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Re: Mononykus olecranus replies



Richard L. Dieterle wrote:
> Diane Farish (Ibid.) comments: "The elbow head of its specific name 
> [olecranus]
> refers to its elbow-like structure that, along with bones sized for strong
> muscle attachments, give its forearms unexpected strength for their small 
> size.
> Theropods with disproportionately small forelimbs usually had weak forearm
> muscles."  Sizing down of arms (to include their muscles) ought to mean that
> balance and speed are more important that any function of the arms.  However,
> the arms, and most importantly, the claws of Mononykus, suggest heavy and
> specialized use.

I am looking closely at a reconstruction of Mononykus (from a speech by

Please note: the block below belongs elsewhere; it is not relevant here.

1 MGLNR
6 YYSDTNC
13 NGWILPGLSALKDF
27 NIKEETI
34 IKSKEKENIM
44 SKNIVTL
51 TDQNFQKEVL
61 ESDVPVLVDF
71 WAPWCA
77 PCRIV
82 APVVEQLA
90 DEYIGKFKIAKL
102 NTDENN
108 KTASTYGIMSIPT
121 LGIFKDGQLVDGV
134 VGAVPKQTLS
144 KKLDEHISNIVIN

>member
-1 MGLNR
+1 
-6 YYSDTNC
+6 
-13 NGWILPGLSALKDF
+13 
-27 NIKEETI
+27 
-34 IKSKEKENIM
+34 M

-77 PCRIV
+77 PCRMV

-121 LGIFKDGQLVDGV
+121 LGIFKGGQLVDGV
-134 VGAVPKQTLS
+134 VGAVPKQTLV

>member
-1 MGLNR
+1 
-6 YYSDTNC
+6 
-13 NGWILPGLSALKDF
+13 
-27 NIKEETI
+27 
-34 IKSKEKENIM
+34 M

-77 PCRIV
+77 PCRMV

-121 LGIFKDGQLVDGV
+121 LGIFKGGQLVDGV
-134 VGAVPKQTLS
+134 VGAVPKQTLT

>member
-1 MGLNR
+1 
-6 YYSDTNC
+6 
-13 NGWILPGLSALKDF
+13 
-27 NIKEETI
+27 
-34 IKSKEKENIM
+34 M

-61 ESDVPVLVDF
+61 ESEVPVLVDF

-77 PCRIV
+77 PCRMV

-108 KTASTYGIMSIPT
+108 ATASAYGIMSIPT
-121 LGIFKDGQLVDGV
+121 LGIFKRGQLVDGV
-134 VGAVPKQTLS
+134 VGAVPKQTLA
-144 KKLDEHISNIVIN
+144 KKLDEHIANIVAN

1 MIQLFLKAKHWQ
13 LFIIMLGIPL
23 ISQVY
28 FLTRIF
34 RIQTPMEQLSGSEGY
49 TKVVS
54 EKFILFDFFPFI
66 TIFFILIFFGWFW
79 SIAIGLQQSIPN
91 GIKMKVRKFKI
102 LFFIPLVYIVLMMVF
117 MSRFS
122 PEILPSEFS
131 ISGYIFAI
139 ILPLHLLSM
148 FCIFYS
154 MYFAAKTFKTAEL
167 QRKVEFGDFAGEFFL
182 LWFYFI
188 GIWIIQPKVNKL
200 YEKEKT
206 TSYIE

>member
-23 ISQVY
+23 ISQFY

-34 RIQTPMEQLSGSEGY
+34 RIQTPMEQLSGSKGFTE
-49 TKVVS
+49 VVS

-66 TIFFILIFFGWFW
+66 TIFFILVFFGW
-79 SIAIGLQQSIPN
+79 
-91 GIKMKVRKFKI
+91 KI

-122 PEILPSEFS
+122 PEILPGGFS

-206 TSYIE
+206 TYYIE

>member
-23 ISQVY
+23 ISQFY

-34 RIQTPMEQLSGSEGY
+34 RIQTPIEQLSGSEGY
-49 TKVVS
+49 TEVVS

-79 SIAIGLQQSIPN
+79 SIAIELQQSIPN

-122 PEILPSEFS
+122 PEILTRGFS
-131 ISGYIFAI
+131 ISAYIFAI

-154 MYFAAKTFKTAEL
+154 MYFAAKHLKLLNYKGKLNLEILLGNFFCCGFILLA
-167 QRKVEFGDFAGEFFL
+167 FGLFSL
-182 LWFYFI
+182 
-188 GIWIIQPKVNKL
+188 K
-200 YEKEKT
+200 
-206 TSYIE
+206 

Novak in SF) and I am wondering if the shape of the arm-taken out of
context as an arm- looks to anyone else like a ruminant hoof and leg
specializing in rock-climbing?  The reduced area of the point-of-contact
and the very straight support behind it leads me to wonder if they might
have used it as an aid to rock-climbing or hill-traversing. The rest of
the animal could have stayed in relatively stable areas of ground, and
the fore-limbs and long neck could have been used to search for food in
and around rocks in the area-maybe for lizards and bugs?  Richard's
discription of a very powerful forelimb seems to support (sorry) this.
DinoGeorge, would that lend support to your arboreal dino if it's a
rock-climber?

-- 
           Betty Cunningham  
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